Managers at Work can help fix the Diversity Issueby Yash Saboo March 16 2018, 4:41 pm Estimated Reading Time: 3 mins, 27 secs
Talk of diversity in the workplace is nothing new, but as more individuals, organizations, and politicians speak about feminism, immigration, gender identity, and the gender pay gap, it is coming to the forefront of business news once again. Additionally, studies are showing that the more diverse a workplace is, the more success it achieves, and organizations are looking to learn more about how to increase diversity and manage diversity.
Not all jobs are glamorous, but a lot of jobs entail glamour work, the kind of work that leads to promotions—and, as Joan C. Williams and Marina Multhaup have found, the kind of work that is disproportionately denied to women and people of colour. As Williams and Multhaup write in Harvard Business Review, glamour work “gets you noticed by higher-ups, gives you the opportunity to stretch your skills with a new challenge, and can lead to your next promotion. It’s the project for a major client, the opportunity to build out a new team, or the chance to represent the company at an industry conference.”
Source : McKinsey
Then you have office housework, work that is necessary but goes unsung, as these researchers assert: “Some is administrative work that keeps things moving forward, like taking notes or finding a time everyone can meet. Some is emotional labour … Some is work that’s important but undervalued, like initiating new processes or keeping track of contracts. This kind of assignment has to get done by someone, but it isn’t going to make that person’s career.” (And some of this office housework is actual housework, like getting coffee or cleaning up a meeting room.)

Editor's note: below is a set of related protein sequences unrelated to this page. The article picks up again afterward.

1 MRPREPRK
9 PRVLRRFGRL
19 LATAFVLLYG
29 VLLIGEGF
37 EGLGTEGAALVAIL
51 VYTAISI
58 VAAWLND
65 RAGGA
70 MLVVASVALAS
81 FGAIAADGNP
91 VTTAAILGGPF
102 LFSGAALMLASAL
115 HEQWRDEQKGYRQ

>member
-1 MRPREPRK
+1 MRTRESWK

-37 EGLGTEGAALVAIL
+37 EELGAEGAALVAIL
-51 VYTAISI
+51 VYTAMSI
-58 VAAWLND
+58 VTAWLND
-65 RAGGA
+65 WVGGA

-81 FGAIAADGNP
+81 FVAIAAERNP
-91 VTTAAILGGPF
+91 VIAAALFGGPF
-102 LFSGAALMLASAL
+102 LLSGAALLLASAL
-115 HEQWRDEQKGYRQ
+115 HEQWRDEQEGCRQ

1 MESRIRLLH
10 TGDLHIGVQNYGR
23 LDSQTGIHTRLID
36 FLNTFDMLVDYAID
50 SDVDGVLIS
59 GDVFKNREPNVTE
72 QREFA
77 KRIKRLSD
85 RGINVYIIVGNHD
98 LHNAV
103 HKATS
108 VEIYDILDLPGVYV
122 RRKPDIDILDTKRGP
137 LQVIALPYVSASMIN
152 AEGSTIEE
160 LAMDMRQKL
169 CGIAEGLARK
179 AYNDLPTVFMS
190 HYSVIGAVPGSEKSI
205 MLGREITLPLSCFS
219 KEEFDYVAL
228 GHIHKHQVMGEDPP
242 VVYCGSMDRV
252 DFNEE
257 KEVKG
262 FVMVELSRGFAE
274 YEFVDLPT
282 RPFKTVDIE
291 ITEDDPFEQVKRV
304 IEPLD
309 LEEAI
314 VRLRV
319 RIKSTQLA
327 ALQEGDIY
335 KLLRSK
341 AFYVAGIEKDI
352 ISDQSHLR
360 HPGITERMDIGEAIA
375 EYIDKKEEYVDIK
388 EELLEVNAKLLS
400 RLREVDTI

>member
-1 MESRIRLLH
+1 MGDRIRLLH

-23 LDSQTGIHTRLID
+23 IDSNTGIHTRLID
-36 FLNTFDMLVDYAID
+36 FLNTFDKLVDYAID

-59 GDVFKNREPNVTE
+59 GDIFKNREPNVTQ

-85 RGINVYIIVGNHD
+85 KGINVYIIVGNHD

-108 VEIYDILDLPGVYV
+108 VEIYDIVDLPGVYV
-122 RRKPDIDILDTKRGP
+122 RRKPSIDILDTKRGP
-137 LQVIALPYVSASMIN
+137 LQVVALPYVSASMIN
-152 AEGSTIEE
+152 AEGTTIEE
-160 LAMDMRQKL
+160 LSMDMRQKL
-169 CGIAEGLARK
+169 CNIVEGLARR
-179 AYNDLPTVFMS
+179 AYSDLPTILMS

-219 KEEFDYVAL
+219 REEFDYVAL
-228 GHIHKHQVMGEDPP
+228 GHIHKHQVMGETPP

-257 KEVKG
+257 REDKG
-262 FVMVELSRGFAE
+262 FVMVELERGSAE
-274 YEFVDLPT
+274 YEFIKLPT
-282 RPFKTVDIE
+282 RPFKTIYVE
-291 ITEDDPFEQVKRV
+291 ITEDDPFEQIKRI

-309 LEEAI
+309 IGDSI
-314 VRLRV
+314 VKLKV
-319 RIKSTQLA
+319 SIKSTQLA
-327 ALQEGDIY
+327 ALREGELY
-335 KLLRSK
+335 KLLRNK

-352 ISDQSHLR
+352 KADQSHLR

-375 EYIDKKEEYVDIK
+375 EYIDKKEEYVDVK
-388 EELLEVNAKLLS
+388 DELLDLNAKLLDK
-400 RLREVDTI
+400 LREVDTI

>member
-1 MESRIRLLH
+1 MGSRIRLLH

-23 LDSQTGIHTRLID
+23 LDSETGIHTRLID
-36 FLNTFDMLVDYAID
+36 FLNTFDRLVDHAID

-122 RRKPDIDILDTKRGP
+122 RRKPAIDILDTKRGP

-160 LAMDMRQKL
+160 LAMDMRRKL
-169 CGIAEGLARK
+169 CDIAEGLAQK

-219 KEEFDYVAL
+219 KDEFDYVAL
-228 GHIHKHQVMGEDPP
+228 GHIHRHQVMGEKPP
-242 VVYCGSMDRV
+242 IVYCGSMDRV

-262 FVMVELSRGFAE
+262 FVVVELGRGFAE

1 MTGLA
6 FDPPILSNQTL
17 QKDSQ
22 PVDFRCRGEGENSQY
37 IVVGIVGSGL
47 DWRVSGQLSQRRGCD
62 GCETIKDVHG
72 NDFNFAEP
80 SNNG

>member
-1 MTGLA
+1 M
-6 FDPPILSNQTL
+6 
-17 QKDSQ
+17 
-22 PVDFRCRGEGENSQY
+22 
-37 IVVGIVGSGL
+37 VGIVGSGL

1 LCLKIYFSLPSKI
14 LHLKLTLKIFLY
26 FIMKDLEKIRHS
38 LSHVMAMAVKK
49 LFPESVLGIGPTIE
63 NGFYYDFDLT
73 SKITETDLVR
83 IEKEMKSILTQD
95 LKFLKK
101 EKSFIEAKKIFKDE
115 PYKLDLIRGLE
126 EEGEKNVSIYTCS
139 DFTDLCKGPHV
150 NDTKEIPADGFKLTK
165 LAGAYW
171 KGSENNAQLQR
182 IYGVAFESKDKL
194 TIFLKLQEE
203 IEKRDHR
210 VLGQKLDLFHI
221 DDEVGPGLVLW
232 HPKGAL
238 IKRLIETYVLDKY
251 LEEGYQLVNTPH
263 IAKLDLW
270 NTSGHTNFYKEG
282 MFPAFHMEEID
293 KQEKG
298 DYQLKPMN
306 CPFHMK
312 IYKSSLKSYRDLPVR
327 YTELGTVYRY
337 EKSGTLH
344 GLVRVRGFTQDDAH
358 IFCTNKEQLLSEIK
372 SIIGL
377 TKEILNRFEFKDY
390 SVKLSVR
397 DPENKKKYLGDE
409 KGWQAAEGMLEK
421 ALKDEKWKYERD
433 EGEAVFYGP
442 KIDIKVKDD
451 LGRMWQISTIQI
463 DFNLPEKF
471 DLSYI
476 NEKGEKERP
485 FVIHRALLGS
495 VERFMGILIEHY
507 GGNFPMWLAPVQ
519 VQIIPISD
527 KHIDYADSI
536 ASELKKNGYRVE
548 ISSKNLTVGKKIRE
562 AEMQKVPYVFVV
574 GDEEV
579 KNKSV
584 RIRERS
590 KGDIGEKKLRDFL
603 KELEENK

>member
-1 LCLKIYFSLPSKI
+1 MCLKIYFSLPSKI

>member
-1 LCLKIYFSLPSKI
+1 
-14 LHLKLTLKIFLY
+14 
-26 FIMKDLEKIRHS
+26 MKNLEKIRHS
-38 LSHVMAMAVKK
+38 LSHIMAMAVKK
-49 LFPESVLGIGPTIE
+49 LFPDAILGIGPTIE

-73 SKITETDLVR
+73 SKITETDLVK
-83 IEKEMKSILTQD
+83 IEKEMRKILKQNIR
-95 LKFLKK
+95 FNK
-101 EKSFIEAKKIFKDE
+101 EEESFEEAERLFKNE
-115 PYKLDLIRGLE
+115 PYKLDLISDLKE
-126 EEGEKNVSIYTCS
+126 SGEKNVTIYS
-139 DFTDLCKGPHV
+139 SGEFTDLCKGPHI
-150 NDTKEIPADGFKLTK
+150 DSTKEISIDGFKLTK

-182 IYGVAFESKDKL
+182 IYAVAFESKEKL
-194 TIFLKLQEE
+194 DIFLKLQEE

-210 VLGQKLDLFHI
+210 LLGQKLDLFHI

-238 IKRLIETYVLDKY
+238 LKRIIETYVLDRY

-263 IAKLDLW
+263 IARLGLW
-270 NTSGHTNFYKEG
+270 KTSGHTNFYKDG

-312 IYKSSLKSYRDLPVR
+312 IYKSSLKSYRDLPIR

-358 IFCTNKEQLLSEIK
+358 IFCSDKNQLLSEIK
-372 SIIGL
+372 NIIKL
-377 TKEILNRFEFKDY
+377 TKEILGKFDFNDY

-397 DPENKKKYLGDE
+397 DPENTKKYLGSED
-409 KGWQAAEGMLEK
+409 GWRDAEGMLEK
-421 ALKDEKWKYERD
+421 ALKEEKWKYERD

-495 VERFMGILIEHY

To test who was getting what assignments, these researchers developed a Workplace Experiences Survey and honed in on the engineering and law professions. And their findings showed some serious imbalance. Amid engineers, for example, women were 29% more likely than white men to report doing more office housework than their peers. And amid lawyers, women of colour were more than 20% more likely than white men to report doing administrative tasks, and white women were 18% more likely.
The disparities in who does office housework and who does glamour work exist across industries.
Source : WBUR
Another major issue that exists is that men get more of the critical assignments that lead to advancement than women do, according to a recent Catalyst study of 1,660 business school graduates, which examined the nature of projects given to high-potential employees. On average the men’s projects had budgets twice as big and three times as many staffers as the women’s. Only 22% of the women, but 30% of the men, were given budgets of more than $10 million, and just 46% of the women, versus 56% of the men, received P&L responsibility. Even more telling, while more than a third of the men reported that their assignments garnered them a great deal of attention from the C-suite, only about a quarter of the women could say the same.
So how do we fix this problem and maintain equality? It all comes down to the managers. They need to develop and implement an equal opportunity employment policy. They also need to create a committee to help implement the policy and come up with new ideas on how to attract more diversity to the company. Everybody should be assigned equal work.
If managers and executives learn to better assign work, it could have a powerful impact on diversity — as well as retention and employee engagement.
And a fairer assignment system isn’t good only for women and people of colour. An introverted white man, who might not be the first one to raise his hand, will get a fairer shot at the best assignments. People raised with a no-bragging ethos, who wouldn’t knock down their boss’s door to pitch themselves, will also get a fairer shot. An equitable assignment system means that companies will be tapping into a broader talent pool — one that has been right under their nose the whole time, stocked with overlooked expertise.